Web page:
In one example, the geographical area is partitioned into several levels of meshes which are typically square-shaped, and their size may range from several tens of kilometers to several hundreds of meters. An example of mesh size used for population counting/tracking purposes is 500 meters by 500 meters. For urban areas, a sector in the BS may contain only few meshes, while for rural areas, large number of meshes may be comprised of the sector. All of meshes take into account of geographic information & transport network information, and the mesh-based trajectory estimation is performed in the same way sector-based estimation is performed.

In one embodiment, a time optimized path search is performed which takes into the account of required time from a source to destination and finds a best matched route.

FIG. 7 is a data flow diagram illustrating dynamic population counting process according to a one embodiment. The process determines movement based on trajectory information. In one embodiment, the dynamic population counting process is performed by processing logic that may comprise hardware (circuitry, dedicated logic, etc.), software (such as is run on a general purpose computer system or a dedicated machine), or a combination of both. In one embodiment, the processing logic is part of mobile travel behavior server 161.

Referring to FIG. 7, the dynamic population counting process begins with estimated trajectory data for UEs/users at the mobile travel behavior server and generally involves one or more of: (a) counting individuals in a population based on sector (processing block 711); (b) counting individuals in a population based on mesh (processing block 721); and (c) counting individuals in a population based on sector and mesh group (processing block 731). In one embodiment, the mobile travel behavior server converts the estimated UE position based on the location of BS receiving the event data to a target area, such as a sector, or a mesh, or a sector/mesh group area, and the mobile travel behavior server removes duplicated UEs in each area if any. Then, the mobile travel behavior server obtains a count of dynamic population movement per sector, mesh or sector/mesh (processing block 741).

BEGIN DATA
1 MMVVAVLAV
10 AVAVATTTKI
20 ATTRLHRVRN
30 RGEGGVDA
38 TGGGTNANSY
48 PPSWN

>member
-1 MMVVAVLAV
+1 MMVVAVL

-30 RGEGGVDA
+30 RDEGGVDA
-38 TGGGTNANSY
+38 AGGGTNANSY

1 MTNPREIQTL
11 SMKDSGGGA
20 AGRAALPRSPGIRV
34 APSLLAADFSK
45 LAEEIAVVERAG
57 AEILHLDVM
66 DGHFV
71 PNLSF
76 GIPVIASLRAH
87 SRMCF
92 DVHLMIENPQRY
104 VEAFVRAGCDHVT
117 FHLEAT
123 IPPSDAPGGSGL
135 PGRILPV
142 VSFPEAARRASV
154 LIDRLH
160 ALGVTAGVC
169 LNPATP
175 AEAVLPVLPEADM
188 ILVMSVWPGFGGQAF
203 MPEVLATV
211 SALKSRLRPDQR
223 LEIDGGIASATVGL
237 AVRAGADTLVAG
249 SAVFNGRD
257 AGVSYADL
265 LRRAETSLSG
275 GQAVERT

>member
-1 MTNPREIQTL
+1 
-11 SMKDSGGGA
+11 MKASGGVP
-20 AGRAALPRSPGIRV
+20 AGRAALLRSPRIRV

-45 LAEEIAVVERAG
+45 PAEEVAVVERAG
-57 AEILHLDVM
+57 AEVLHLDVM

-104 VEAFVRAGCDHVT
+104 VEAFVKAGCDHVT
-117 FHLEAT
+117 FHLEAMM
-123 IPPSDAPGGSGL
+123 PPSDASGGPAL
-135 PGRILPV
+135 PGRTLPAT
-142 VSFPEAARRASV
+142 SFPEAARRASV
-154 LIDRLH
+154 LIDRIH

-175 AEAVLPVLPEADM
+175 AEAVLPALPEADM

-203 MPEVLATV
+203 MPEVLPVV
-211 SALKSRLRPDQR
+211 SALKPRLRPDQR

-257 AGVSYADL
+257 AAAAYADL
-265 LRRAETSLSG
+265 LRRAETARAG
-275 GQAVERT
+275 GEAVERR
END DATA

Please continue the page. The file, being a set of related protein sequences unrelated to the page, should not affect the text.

In one embodiment, the mobile travel behavior server shows a distribution of user equipment gathered at a given location or scattered from a given location. In another embodiment, the mobile travel behaviour server shows the characteristics of population movement between two given points. Note that in yet another embodiment, mobile travel behaviour server shows both a distribution of user equipment gathered at a given location or scattered from a given location and the characteristics of population movement between two given points. Preparing and illustrating such distributions would be well-known to those skilled in the art.

When the dynamic population migration is identified at the sector, or mesh or a group of sector and mesh level, an instant population census called “mobile census” using person attribute information within a given geographical area can be obtained.

In this embodiment, system and apparatus method for population movement estimation and counting using UE's operational data is presented. Examples of the UE are the mobile phone, smart phone, and smart tablet commuters with communication functions. In particular, the system uses event data which are messages to manage UEs by network operators. The connection between UEs and operator network is assumed to be wireless or wired connection such as cellular system including 2G, 3G, 4G and beyond 4G, Wireless LAN, WiMAX, Bluetooth, either network, ADSL and so on.

The regular event data (e.g., periodic location update message) are transmitted by the UEs on time intervals that are on the order of an hour, and the periodic time interval can be adjusted and customized. While a longer time interval between two periodic messages provide lower message overhead and less battery consumption at the UE, it also limits the tracking accuracy of the users/UEs. Another example of the event data generated by the UE is location area update (LAU). If the UE is mobile and it crosses the boundary of a location area composed of several sectors, the UE transmits the LAU as the event data to the network via the nearest BS when the UE identifies a different location area code. The event data has the sector-level location information and low frequency update. A cell site (e.g., BS) gives radio coverage to a cell. Most cells have been split into sectors or individual areas to make them more efficient and to let them to carry more calls. Therefore, the sector is one of the smallest sizes of radio coverage served by the BS. However, its size depends on the area and may range from few hundreds of meters (urban areas) to few kilometers (rural areas). The sector location information is not the same as the one provided by GPS. In spite of transmitting hundreds of event data from the UE, the event data received at the sector does not indicate an exact location of the UE. The location of UE based on the event data can be estimated at the sector location, which means the UE is associated to a specific sector.